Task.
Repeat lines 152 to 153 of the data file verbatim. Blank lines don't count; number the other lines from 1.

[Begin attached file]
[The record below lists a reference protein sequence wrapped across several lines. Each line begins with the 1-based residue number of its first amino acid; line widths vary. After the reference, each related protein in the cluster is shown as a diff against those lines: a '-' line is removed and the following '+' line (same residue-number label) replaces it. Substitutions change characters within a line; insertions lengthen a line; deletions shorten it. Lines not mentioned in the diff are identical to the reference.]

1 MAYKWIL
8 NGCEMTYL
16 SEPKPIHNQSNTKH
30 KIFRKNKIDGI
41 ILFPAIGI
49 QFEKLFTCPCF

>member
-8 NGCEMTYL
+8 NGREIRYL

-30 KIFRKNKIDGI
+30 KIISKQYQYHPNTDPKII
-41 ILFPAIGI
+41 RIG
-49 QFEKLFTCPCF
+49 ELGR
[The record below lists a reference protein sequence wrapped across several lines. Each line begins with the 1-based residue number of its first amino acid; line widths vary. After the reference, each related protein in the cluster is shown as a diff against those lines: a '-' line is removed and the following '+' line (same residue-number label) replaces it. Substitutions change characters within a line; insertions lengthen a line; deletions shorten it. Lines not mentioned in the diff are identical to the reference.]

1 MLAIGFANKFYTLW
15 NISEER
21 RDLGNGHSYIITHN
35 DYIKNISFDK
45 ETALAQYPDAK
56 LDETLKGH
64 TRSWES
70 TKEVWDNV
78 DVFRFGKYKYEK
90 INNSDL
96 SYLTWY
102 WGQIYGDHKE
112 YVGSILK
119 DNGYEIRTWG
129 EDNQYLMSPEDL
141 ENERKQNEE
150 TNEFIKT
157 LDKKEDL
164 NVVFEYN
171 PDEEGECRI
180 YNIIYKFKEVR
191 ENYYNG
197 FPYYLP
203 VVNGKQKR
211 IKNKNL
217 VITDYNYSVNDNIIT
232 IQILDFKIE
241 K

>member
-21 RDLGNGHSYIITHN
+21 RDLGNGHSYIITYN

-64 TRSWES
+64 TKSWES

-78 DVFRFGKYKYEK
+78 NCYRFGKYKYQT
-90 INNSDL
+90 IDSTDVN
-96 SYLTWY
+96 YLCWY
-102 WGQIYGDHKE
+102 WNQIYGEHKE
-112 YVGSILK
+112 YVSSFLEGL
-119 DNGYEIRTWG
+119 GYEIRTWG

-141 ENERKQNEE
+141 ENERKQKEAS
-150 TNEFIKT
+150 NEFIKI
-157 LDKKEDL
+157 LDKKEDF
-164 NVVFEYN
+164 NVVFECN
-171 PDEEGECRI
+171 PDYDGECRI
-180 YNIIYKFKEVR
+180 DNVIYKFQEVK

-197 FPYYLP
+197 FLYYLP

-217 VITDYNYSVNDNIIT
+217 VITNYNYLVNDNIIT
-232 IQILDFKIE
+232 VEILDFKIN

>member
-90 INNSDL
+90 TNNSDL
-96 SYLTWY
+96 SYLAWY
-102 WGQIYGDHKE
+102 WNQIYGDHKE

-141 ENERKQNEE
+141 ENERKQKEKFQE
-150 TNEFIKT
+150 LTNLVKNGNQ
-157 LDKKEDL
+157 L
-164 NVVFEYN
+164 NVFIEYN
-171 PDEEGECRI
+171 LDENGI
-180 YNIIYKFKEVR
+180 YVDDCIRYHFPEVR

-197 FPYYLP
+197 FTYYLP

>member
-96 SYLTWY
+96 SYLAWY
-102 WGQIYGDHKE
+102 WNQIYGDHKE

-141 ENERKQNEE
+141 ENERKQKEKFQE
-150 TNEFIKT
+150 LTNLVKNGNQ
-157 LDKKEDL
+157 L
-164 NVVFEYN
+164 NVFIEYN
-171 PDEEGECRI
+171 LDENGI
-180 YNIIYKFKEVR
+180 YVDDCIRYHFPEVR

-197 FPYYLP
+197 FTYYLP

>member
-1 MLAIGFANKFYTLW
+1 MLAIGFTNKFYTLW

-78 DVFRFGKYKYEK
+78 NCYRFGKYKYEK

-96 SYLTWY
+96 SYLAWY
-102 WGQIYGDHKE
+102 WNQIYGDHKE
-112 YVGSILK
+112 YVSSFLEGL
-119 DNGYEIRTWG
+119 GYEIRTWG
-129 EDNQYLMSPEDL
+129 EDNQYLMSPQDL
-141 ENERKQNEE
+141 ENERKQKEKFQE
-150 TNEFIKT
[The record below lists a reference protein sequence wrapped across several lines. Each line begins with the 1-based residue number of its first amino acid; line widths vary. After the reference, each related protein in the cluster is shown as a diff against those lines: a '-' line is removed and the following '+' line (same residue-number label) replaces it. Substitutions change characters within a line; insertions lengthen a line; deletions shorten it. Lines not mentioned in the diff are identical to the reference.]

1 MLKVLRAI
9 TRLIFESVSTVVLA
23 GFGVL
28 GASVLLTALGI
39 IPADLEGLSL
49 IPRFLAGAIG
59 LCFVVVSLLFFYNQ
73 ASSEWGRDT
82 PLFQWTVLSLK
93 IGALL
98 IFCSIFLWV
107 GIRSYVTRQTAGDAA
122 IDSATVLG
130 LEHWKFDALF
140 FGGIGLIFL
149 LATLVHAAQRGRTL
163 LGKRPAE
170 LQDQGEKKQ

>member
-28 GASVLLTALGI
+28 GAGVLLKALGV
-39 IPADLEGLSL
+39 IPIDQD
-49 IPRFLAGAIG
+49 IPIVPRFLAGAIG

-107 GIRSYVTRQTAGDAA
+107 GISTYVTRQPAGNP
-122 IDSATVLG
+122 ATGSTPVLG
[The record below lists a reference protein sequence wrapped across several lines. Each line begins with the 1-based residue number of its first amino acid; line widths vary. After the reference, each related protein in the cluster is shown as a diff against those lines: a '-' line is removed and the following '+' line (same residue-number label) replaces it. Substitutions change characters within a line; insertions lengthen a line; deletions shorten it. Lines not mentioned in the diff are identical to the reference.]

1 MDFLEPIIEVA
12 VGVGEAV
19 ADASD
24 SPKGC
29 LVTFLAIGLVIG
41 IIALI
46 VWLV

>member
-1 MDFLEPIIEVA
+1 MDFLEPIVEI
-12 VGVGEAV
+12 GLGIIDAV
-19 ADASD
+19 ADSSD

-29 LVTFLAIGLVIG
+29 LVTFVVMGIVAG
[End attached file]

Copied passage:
122 IDSATVLG
130 LEHWKFDALF